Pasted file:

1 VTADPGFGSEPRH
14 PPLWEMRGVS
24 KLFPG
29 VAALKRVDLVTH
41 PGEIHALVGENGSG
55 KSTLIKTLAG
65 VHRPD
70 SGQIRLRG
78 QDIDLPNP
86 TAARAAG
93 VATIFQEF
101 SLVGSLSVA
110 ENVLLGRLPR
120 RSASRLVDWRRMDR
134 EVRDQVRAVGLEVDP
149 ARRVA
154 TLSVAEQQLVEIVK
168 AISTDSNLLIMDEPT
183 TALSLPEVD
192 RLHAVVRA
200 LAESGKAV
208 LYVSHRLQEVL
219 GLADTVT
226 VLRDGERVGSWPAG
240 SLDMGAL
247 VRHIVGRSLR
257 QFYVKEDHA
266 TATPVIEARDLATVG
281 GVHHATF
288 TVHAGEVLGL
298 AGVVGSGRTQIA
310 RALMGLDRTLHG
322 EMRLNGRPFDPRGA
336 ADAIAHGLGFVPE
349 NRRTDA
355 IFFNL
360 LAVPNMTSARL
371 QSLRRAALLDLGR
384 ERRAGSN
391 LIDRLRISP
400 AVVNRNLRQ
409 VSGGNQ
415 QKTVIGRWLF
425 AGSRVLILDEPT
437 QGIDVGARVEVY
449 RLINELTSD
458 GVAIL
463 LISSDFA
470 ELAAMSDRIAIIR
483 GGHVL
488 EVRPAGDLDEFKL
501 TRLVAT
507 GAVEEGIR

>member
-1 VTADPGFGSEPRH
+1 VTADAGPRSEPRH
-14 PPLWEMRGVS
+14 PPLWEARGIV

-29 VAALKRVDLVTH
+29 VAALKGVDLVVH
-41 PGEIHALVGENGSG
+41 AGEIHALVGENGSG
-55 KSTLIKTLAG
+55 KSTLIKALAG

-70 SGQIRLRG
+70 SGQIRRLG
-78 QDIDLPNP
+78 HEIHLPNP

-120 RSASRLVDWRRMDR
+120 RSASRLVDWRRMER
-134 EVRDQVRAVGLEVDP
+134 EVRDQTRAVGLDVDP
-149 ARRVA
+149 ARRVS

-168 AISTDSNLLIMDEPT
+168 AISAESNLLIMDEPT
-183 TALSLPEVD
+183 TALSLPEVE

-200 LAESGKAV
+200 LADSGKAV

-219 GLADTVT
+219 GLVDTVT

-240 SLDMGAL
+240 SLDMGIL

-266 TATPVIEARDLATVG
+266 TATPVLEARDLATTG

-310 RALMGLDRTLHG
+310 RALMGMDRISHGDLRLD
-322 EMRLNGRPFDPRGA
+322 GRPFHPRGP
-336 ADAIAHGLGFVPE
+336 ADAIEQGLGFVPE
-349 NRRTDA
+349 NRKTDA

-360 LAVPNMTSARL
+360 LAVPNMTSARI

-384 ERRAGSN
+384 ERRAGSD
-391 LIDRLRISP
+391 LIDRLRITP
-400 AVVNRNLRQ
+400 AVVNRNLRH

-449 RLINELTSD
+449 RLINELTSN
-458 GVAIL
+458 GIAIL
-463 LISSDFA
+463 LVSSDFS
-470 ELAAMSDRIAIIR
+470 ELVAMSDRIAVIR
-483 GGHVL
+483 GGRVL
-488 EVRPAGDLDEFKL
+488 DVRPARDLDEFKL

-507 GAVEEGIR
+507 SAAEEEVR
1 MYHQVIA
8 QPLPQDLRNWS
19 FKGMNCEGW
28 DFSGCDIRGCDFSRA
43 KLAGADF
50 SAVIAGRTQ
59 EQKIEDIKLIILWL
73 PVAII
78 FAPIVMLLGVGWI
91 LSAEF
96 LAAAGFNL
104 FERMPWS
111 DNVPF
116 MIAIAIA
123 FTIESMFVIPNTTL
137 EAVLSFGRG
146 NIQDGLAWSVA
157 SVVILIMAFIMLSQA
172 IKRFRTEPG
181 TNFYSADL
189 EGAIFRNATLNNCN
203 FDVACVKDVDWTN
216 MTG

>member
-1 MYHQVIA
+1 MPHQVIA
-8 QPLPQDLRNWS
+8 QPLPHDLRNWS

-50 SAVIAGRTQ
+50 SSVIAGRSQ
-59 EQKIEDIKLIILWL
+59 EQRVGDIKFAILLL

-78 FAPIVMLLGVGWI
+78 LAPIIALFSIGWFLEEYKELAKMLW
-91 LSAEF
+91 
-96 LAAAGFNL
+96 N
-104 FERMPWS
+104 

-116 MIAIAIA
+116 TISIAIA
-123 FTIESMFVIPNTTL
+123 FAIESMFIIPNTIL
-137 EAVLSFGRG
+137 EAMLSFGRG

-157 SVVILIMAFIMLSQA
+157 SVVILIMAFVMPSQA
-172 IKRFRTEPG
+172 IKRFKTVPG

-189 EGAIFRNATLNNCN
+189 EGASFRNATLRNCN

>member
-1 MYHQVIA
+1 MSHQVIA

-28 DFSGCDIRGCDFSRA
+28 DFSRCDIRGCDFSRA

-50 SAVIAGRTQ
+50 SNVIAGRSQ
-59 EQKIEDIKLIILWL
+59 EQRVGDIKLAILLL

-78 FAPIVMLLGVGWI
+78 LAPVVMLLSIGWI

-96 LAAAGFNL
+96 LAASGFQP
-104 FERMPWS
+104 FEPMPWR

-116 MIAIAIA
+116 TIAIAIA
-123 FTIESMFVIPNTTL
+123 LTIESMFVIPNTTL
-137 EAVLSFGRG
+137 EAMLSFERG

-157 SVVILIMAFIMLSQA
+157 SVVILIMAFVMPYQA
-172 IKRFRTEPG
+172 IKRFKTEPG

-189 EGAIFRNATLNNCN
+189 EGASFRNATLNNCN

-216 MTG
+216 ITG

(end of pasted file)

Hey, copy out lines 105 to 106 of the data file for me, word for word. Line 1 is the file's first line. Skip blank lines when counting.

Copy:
-458 GVAIL
+458 GIAIL